Lions.

One year ago today, the Welsh football team pulled off a result that, owing to my often pessimistic outlook, I believe will never be matched again by our national side.

Belgium 1-3 Wales.


Wales weren’t meant to win. Belgium were hot favourites for the tournament and had taken a huge following just across the border into Lille.
Yet the game was written in the stars to become one of the greatest sporting results I’ve ever witnessed. Considering that on this occasion I wasn’t even at the stadium, and I’ve witnessed in person so many incredible feats of football, I’m hoping I’ve painted a picture of what that game meant to myself, to the Welsh nation and indeed to the footballing world.

Look, I’m not a rugby fan. I enjoy watching the sport but it will never EVER take precedence over a footy match. I’d honestly sooner watch a match between Dundee United and Truro City FC than a Wales rugby match. It’s as simple as that.
Perhaps it’s partly down to the fact that the crest that represents my national rugby team is simply the emblem of a foreign monarchy that displaced our own…. or it’s simply because the ball isn’t round and you can’t pass forwards. I don’t know. It’s just not for me.

Over the years, the British and Irish Lions touring side have always given me a headache. Not for sporting reasons, but for political.

It’s no secret that I do not consider myself British. It’s not how I choose to identify myself and I have my legitimate reasons for it.
It’s clear that others share my views too. Every four years when the Lions travel to the southern hemisphere I come across the same rhetoric from Welsh people. Either all-out infatuation for the Lions or complete disgust. For those in support of the side, many will spend literally thousands of pounds on merchandise, plane tickets, hotel rooms and match tickets to see the team in action. Others take to social media to question why Welsh people (and Scottish and Irish too) would ever follow a team with the word ‘British’ in their name.

Knowing myself as I do, sitting on the fence is not my way. In fact, I dislike not spending time organising my thoughts sufficiently to form an opinion. But in the case of the Lions, my sympathy lies with both sides.
In other words, I want the Lions to do well…. but there’s more chance of plaiting fog than me spending money (or even large amounts of time) following the side.
Even as a self-confessed and proud Welsh nationalist, I feel proud to get behind the British and Irish Lions.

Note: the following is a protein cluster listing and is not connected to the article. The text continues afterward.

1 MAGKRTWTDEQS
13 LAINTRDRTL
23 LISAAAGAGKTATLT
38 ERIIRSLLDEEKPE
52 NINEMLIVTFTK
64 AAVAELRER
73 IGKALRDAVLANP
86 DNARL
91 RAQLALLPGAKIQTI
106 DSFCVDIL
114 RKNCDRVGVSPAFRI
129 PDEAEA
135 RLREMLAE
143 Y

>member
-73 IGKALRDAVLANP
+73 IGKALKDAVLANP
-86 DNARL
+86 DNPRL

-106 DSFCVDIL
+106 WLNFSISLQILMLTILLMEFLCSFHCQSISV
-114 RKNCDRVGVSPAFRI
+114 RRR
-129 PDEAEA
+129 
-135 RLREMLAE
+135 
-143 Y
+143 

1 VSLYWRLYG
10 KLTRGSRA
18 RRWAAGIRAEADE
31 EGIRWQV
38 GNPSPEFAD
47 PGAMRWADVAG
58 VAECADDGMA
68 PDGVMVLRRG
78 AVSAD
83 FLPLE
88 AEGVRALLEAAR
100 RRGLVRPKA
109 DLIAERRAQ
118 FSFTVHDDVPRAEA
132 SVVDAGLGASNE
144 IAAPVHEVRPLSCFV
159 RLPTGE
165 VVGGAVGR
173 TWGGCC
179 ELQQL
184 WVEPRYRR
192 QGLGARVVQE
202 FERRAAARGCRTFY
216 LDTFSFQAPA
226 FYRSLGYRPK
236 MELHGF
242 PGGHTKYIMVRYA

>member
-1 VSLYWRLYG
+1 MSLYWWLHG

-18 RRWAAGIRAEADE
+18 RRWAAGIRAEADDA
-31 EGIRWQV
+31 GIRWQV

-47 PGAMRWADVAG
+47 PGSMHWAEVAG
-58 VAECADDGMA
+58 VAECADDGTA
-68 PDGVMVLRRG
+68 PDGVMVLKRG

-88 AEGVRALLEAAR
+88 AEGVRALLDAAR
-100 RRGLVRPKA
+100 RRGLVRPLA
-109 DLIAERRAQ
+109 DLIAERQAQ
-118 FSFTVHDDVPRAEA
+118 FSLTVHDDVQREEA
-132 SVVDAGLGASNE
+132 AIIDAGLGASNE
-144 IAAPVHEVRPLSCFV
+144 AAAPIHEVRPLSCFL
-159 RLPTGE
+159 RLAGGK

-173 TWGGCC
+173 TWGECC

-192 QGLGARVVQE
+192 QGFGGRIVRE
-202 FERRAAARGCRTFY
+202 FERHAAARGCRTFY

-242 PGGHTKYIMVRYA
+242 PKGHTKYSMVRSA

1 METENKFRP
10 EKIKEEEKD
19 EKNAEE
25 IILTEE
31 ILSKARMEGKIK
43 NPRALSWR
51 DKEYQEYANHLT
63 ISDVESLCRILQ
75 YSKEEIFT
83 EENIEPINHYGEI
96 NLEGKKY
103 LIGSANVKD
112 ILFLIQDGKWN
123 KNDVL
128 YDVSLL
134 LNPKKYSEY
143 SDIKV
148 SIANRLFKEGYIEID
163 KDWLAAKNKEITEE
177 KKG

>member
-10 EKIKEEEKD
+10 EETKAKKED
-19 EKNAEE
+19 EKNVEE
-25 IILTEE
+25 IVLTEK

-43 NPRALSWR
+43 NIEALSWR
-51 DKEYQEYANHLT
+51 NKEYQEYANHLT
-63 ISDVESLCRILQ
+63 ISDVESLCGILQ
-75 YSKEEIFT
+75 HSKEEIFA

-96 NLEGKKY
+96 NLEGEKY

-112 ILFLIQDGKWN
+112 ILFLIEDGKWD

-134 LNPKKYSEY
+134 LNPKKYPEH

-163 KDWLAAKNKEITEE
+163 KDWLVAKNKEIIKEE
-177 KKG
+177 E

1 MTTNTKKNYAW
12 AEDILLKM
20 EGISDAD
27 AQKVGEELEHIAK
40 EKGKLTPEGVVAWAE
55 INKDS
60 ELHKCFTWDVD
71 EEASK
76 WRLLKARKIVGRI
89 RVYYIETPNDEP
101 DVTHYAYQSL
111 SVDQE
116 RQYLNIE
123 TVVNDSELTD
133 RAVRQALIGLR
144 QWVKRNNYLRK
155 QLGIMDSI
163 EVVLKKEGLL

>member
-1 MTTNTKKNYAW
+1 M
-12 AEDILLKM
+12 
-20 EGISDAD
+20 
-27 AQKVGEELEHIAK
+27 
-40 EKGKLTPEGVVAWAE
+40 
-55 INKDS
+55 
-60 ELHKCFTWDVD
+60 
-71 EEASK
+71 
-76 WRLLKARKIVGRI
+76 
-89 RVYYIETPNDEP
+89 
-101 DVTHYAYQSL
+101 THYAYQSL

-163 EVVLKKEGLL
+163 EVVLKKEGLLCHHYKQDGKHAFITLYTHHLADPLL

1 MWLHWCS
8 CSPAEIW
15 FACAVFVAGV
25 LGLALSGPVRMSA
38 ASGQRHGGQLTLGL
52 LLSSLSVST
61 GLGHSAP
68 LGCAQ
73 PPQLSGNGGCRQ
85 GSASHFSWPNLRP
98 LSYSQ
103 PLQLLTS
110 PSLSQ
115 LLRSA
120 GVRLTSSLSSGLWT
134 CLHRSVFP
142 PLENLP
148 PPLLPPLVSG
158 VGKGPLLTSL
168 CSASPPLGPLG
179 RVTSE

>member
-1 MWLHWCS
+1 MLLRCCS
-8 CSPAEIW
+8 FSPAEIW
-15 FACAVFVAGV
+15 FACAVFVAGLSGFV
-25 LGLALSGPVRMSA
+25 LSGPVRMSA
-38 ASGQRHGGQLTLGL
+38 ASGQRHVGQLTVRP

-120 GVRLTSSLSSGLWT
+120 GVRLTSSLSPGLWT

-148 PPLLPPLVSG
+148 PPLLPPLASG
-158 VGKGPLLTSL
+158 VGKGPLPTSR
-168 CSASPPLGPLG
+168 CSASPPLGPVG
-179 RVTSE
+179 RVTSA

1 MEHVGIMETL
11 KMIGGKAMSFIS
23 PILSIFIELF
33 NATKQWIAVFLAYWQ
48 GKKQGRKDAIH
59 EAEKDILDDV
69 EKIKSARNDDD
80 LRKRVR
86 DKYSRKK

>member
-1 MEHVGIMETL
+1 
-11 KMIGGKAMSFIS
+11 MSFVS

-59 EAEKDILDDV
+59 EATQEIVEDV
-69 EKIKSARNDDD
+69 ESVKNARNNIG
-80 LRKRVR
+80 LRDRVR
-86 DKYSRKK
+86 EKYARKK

Here’s why:

    British doesn’t refer to politics here. Geographically, we live in the British Isles – coincidentally the term I choose to use instead of the political terms of UK and Great Britain.

    The Irish question is swerved perfectly – most Irish people are Irish and some insular ones think they’re British.

    England has notoriously identified themselves with the symbol of the lion, but Welsh and Scottish heraldry is not without this large cat that has never been native to these islands. My Irish history is not sufficient to know whether Ireland has ever identified with the lion…. but three out of four ain’t bad!

    And finally, yet most importantly, it shows how four nations that are run totally independent of one another can come together for each other.

My final point does not, however, advocate a United Kingdom. Quite the opposite.
Imagine if British and Irish politics were run like the Lions….

Four independent, sovereign nations who, in their day jobs have their own national interests at heart and work as nations to ensure their own prosperity. But then, whenever and however the needs arose, the four nations can support one another without having to force ideas and laws on each other.

For me, the Lions rugby team epitomises how the nations of these islands should behave; Work hard for your own patch by ensuring they’re run by the people of each nation for the people of each nation but come together as friends in a non-political manner to enjoy and celebrate the fact we’re stuck out on tiny islands off the coast of Europe in the freezing cold northern Atlantic.

I still think Wales should be represented by a leek on the Lions crest, though.

I’r gad, y Llewod.

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